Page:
In my last post I listed seven suggestions that Michael Spencer has listed for bridging the chasm between evangelicals and the rest of the world. I thought I would interact with one or two of them in this post.
His first suggestion is that we talk to them rather than to ourselves all of the time. Novel idea, eh?
I agree. I think what he is getting at is that we tend to get all of our information about the world out there from a few gatekeepers of information within evangelical circles. What we know about what is happening out there is filtered to us through these few gatekeepers. Furthermore, most of the gatekeepers through whom this information is filtered to us view this world as a battlefield, whereas I would say that we should view this world as a mission field. The "battlefield" mindset judges those in the world to be our implacable enemies against whom we must stand and fight. Therefore, we have to build a fortress of protection around ourselves, and the only people we talk to about the information we have received are other evangelicals.
If we viewed this world as a mission field rather than a battlefield, we wouldn't see "those people out there" so much as threats. We might see them with the eyes of Jesus, as sheep without a shepherd. We might look upon them with compassion. By compassion, I don't mean a condescending kind of pity. That would be as insulting as viewing them as a threat. It's just that we are to interact with them as respectfully as we can, and understand that there are stories behind whatever hostilities they have toward us. If we listen to the stories we can start building bridges.
Which brings up another point. I'm sure Michael would agree that when he says that we talk to them, that we listen to them also. We should dialogue with them, instead of merely preaching at them. Even George Barna has said that the most effective evangelism done today is "Socratic evangelism," a kind of evangelism that is dialogue rather than monologue. Either way, we've got to listen to what they are saying if we are to build bridges to them.
As a way of practicing this, I followed a link from the Boar's Head Tavern to an article in the Village Voice that was written the night of the election. Of course, the Village Voice is very hostile to Christianity. And, I'm not suggesting that they understand us correctly. But, in this article, among other things, the author from the Village Voice objects to some of the fearmongering that was going on by evangelicals. There were some dire warnings from Christian leaders that, if Kerry were elected, we could lose all kinds of freedoms. One thing in particular was a bill sponsored by Ted Kennedy in relation to hate-crimes. According to Village Voice, the major Christian media (MCM) was suggesting that this bill would open the doors for prosecution of any Christian who would speak out against homosexuality or something like that. The guy from Village Voice asked us to read the bill for ourselves to see if that is what it said.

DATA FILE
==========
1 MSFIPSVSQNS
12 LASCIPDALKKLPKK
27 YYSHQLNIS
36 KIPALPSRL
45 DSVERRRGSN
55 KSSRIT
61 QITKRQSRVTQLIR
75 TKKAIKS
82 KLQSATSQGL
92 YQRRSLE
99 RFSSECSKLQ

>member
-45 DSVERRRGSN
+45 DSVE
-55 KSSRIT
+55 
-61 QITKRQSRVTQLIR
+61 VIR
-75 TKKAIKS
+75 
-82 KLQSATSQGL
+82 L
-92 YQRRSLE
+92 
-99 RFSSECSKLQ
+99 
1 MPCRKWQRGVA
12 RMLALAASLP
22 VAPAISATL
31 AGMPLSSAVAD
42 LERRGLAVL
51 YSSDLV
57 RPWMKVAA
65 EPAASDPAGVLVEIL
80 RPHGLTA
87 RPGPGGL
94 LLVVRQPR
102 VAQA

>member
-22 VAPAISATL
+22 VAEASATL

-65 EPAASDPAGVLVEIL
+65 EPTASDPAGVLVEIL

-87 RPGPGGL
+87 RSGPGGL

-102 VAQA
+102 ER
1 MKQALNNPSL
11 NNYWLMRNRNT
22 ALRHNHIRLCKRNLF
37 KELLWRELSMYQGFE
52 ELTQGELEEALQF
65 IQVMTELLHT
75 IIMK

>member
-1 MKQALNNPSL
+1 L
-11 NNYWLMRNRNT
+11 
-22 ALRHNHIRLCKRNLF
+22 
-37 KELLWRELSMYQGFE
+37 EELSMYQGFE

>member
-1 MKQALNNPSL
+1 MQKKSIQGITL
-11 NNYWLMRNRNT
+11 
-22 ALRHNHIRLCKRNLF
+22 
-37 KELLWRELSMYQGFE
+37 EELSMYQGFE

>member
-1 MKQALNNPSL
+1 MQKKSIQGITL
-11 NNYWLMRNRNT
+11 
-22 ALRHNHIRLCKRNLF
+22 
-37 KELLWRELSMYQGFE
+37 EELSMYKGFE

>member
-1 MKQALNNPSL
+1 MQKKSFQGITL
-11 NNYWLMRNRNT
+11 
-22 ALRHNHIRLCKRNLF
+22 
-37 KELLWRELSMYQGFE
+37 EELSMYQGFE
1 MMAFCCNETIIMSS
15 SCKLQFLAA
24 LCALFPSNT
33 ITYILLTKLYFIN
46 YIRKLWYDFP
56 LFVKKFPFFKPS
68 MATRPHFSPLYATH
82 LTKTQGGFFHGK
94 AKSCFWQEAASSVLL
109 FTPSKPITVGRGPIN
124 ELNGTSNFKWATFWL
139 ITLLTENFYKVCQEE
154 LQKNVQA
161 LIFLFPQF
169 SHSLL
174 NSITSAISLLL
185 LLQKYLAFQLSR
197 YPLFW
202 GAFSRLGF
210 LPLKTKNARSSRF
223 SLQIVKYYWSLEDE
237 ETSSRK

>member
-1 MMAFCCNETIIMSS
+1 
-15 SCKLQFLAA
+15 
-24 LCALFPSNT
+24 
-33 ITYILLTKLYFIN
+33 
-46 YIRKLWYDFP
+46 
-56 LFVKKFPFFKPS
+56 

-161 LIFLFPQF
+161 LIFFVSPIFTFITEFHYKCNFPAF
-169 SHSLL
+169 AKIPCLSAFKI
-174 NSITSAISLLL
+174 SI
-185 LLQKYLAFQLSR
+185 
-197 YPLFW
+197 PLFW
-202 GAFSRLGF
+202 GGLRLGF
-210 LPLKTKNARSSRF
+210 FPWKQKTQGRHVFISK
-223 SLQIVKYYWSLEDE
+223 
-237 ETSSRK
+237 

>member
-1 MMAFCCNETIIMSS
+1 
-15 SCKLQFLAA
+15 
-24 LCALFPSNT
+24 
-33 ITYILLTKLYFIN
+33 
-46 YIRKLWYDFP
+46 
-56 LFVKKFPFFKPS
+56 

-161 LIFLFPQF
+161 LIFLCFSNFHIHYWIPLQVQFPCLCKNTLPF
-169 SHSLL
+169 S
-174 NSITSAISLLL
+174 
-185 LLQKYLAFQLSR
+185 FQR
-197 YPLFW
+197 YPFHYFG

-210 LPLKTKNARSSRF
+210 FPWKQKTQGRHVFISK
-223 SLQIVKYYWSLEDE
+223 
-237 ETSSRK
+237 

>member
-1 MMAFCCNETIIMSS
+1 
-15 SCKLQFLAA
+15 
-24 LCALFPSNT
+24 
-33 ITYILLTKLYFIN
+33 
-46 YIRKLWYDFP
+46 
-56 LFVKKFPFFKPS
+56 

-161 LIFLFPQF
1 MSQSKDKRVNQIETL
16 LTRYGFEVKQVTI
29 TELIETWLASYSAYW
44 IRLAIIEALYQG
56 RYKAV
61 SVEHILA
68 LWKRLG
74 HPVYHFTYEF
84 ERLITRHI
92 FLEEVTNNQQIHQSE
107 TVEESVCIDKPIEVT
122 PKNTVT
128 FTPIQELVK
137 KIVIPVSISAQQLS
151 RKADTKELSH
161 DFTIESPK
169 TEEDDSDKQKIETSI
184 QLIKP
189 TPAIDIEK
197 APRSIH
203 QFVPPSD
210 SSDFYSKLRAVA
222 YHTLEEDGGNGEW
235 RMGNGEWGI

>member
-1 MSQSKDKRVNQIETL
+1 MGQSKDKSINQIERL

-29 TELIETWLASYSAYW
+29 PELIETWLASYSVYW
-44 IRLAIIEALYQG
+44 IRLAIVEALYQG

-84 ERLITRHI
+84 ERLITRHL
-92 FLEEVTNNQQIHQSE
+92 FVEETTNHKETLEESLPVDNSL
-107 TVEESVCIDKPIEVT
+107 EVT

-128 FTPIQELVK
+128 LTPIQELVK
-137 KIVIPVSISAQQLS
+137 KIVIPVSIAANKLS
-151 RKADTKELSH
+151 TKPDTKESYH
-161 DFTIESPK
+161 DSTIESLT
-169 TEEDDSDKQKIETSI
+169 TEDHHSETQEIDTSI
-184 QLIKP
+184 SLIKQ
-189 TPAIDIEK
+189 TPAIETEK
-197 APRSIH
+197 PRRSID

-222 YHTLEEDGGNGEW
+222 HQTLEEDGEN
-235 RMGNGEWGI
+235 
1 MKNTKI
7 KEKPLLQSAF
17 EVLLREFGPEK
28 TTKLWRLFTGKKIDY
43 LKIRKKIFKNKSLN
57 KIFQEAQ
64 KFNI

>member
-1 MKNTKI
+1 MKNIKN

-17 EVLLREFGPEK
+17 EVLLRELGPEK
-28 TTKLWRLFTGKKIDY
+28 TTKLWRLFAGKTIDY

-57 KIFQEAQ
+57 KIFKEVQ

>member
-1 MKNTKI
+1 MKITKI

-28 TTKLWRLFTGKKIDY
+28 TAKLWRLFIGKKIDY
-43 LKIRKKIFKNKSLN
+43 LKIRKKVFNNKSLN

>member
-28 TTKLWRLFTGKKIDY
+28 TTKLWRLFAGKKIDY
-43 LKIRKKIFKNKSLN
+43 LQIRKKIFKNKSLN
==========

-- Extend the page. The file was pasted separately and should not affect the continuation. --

So, I read the bill. It is specifically addressed to crimes of violence, which are defined as bodily injury. It says nothing about "hate speech." In that respect, some of our Christian media gatekeepers may have insinuated that there was something in the bill that wasn't there.
On the other hand, the guy from the Village Voice needs to understand where Christians are coming from. In doing some research you can find that some of the Christian media gatekeepers see things happening in Canada that are ominous for Christians, that could find their way here to America. Also, there have been enough things happen here in America that give Christians pause to worry.
My point is not to say that the Village Voice is right and the Christian media gatekeepers are right because I think both sides have missed each other's points. My point is that both sides are talking at each other and about each other and are doing nothing to bridge the chasm.
In this case, I am wondering if the Christian media gatekeepers have sat down with the other side to share their concerns and to clarify the intentions of legislation. Or, did they read these things through a grid which assumes the worst? The worst may in fact happen, but it's not a given.
Talking to them will go further toward bridging the chasm and talking about them amongst other evangelicals.
(Note - when I re-read this post this morning (11/6) I found some atrocious grammar mistakes so I have made a few grammatical corrections that didn't change the substance of any of the comments)